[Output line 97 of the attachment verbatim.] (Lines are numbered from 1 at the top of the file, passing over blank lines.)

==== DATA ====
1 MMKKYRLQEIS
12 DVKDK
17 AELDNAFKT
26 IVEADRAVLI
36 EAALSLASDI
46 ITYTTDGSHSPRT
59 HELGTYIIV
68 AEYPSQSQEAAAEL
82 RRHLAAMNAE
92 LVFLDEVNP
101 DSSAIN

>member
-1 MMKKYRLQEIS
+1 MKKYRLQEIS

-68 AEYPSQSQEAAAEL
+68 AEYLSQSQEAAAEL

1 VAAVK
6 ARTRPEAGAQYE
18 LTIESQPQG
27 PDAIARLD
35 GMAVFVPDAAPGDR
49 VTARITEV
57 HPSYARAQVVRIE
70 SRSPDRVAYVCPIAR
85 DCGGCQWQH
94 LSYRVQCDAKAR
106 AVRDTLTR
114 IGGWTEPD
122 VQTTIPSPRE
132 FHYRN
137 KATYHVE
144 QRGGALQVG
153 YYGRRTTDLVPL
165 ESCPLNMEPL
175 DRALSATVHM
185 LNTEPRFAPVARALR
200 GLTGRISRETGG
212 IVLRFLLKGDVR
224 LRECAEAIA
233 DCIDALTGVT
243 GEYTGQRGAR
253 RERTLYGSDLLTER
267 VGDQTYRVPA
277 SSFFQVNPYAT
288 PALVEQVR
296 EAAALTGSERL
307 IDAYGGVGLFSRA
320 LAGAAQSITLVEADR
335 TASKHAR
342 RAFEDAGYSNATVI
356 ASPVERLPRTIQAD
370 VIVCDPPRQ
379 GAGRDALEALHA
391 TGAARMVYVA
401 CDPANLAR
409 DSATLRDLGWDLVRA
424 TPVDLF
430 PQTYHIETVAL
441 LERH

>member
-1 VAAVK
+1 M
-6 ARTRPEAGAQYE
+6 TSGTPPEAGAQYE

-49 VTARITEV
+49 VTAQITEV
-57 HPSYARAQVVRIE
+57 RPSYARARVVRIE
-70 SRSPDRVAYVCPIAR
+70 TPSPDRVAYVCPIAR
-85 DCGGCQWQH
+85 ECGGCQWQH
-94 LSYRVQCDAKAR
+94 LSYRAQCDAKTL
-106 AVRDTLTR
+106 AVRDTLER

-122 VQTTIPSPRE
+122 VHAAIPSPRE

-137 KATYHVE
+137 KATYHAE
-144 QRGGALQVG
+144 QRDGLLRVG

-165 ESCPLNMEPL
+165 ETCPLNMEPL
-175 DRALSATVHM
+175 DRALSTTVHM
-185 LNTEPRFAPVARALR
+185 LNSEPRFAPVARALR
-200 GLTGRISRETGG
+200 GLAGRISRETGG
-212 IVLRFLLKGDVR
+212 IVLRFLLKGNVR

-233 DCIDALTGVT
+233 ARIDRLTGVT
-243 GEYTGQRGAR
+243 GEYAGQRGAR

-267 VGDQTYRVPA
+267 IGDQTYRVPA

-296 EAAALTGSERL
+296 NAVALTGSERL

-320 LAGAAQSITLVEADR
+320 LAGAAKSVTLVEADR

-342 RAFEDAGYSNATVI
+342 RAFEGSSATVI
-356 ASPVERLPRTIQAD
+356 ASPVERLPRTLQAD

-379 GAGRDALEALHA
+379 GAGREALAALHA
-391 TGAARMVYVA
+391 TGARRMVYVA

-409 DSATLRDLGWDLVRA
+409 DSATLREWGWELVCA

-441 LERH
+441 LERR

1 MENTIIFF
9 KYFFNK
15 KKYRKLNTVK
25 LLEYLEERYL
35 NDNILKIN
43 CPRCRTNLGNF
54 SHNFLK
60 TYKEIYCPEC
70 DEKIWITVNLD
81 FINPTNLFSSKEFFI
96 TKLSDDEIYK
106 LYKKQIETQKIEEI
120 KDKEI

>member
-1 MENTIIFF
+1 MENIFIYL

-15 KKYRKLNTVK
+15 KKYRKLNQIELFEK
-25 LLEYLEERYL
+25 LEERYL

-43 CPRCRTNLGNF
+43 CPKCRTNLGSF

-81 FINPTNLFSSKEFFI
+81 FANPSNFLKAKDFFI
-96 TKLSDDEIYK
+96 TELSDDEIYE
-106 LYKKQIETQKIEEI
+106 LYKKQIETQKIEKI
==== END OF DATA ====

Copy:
-267 VGDQTYRVPA